Viewing All Flashcards for Dynamic Planet Vocab
A blocky and fragmented form of lava occurring in flows with fissured and
A great irregular mass of coarse-grained igneous
rock with an exposed surface of more than 100 square kilometers, which has
either intruded the country rock or been derived from it through metamorphism.
A structure formed when the crust is divided
into blocks of different elevation by a set of normal faults
A large, circular depression in a volcanic terrain, typically originating in
collapse, explosion, or erosion.
The largest vent of a volcano, situated at the
center of its cone.
A steep, conical hill built up about a volcanic vent and composed of coarse
pyroclasts expelled from the vent by escaping gases.
The mass per unit volume of a substance, commonly expressed in grams/ cubic
The violent oscillatory motion of the ground
caused by the passage of seismic waves radiating from a fault along which
sudden movement has taken place
A theory of fault movement and earthquake generation that holds that faults
remain locked while strain energy accumulates in the country rock, and then
suddenly slip and release this energy.
The point on the Earth's surface directly above the focus or hypocenter of
A planar or gently curved fracture in the Earth's crust across which there
has been relative displacement.
A mountain or range formed as a horst when it was elevated between parallel
The plane that best approximates the fracture
surface of a fault
A plateau basalt extending many kilometers in flat, layered flows
originating in fissure eruptions.
The point at which the rupture occurs; synonymous with hypocenter.
A planar feature, such as a bedding plane, that has been strongly warped,
presumably by deformation.
A small vent in the ground from which volcanic gases and heated groundwater
emerge, but not lava.
: The point below the epicenter at which an earthquake actually begins; the
A rock formed by congealing rapidly or slowly
from a molten state.
An igneous rock body that has forced its way in a molten state into
surrounding country rock.
Igneous rock that is interpreted as a former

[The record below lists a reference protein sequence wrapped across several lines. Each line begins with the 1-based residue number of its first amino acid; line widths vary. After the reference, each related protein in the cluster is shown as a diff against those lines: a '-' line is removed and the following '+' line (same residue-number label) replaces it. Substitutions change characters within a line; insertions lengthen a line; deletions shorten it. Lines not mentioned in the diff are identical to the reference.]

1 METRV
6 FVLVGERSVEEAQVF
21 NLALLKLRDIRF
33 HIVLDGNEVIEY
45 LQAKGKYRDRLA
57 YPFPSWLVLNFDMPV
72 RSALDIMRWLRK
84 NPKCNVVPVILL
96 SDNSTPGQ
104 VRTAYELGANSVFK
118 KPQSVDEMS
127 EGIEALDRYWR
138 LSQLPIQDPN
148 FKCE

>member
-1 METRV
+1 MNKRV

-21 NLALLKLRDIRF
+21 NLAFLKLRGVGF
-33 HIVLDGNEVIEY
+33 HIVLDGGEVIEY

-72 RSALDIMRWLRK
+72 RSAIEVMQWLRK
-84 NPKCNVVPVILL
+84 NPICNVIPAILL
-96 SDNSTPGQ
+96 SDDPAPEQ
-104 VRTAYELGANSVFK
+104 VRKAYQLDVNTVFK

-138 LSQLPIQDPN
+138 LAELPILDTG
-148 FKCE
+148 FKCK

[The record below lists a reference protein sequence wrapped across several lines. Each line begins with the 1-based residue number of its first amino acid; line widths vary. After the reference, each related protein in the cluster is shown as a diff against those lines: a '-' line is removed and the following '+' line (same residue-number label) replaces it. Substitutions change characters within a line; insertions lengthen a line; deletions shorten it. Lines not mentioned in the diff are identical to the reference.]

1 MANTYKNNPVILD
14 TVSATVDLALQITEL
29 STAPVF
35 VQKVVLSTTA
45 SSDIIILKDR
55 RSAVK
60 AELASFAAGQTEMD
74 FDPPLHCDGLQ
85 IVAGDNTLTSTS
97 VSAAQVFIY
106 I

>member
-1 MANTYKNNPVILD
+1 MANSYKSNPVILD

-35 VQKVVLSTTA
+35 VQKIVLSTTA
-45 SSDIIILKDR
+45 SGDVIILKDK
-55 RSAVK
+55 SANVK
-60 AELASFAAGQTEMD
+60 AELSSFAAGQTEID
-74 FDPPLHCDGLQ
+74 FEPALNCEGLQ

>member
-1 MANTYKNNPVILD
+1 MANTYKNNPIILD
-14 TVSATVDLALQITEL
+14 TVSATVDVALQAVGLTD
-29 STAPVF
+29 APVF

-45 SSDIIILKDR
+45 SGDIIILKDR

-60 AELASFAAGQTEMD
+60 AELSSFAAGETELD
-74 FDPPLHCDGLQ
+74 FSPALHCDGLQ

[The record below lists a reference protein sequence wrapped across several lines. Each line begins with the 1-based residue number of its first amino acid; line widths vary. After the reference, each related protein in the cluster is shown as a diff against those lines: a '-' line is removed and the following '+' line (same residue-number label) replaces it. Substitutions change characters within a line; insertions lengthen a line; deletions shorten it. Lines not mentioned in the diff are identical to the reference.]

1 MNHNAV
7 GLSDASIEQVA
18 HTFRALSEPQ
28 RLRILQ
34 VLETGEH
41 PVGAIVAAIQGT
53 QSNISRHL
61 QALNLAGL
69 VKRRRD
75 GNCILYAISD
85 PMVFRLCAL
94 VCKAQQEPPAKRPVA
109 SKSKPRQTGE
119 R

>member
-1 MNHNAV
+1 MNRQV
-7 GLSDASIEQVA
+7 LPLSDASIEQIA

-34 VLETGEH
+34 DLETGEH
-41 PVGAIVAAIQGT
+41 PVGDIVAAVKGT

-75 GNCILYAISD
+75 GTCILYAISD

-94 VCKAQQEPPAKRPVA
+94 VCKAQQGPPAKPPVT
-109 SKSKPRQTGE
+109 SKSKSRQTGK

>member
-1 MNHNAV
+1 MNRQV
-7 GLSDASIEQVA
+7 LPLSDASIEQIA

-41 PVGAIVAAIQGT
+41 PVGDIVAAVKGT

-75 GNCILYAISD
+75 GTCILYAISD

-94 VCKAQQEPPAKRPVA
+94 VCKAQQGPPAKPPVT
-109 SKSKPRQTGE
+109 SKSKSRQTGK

intrusion from its cross-cutting contacts, chilled margins, or other field
The mechanism whereby areas of the crust rise or subside until the mass of
their topography is buoyantly supported or compensated by the thickness of
crust below, which "floats" on the denser mantle. The theory that
continents and mountains are supported by low-density crustal
A large and relatively planar fracture in a rock across which there is no
relative displacement of the two sides.
A sill-like igneous intrusion that forces apart
two strata and forms a round, lens-shaped body many times wider than it is
A mudflow of unconsolidated volcanic ash, dust, breccia, and boulders
mixed with rain or the water of a lake displaced by a lava flow.
Magma or molten rock that has reached the
A sinuous, hollow tunnel formed when the outside
of a lava flow cools and solidifies and the molten material passing through it
is drained away
A strike-slip fault on which the displacement of the far block is to the
left when viewed from either side.
The outer, rigid shell of the Earth, situated above the asthenosphere and
containing the crust, continents, and plates.
Molten rock material that forms igneous rocks
upon cooling. Magma that reaches the surface is referred to as lava
A magma-filled cavity within the lithosphere
A measure of earthquake size, determined by taking the common logarithm base
10) of the largest ground motion observed during the arrival of a P-wave or
seismic surface wave and applying a standard correction for distance to the
: The main bulk of the Earth, between the crust
and core, ranging from depths of about 40 to 3480 kilometers. It is composed of